This project led by the University of London, investigated the effects of training, innovation and new technology on African smallholder farmers' wealth and food security.
A large proportion of the world's poor live in rural areas, dependent on subsistence farming for their survival. Smallholder farmers constitute the majority of Africa's farmers, and include many of the continent's poorest and most marginalized people. Smallholder farmers have been credited with providing up to 80% of food in developing countries and have the potential to feed themselves and supply urban markets, ultimately improving health and nutrition.
We conducted a 3-stage systematic review in order to:
Stage 1: Review published and on-going systematic reviews with overlapping remits to maximise learning and identify knowledge/research gaps;
Stage 2: Develop a database (map) of evidence from Africa on agricultural interventions for smallholder farmers, highlighting those that target younger farmers;
Stage 3: Conduct focussed syntheses on appropriate areas identified in Stage 2 including causal pathway development to identify how impacts might be achieved and in what circumstances.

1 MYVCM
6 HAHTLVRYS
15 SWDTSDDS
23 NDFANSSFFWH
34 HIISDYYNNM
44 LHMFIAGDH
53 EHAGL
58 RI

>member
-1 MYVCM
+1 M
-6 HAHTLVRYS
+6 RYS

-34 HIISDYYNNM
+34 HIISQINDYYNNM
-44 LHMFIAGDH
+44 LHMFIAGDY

Funded by DFATD and managed through the International Initiative for Impact Evaluation (3ie)
The systematic map can be found in: Stewart, R. et al (2014) The size and nature of the evidence-base for smallholder farming in Africa: a systematic map. Journal of Developmental Effectiveness 6:58-68.
The full review 'The effects of training, innovation and new technology on African smallholder farmers' economic outcomes and food security: A systematic review' can be found on the Campbell Collaboration Library website: campbellcollaboration.org/lib/project/310/
This project forms part of the work carried out by the Centre for Evidence-Based Agriculture based at Harper Adams University.
Department of Foreign Affairs, Trade and Development, Canada (DFATD, formerly CIDA), managed through the International Initiative for Impact Evaluation (3ie)
University of London, Institute of Education
University of Johannesburg and Harper Adams University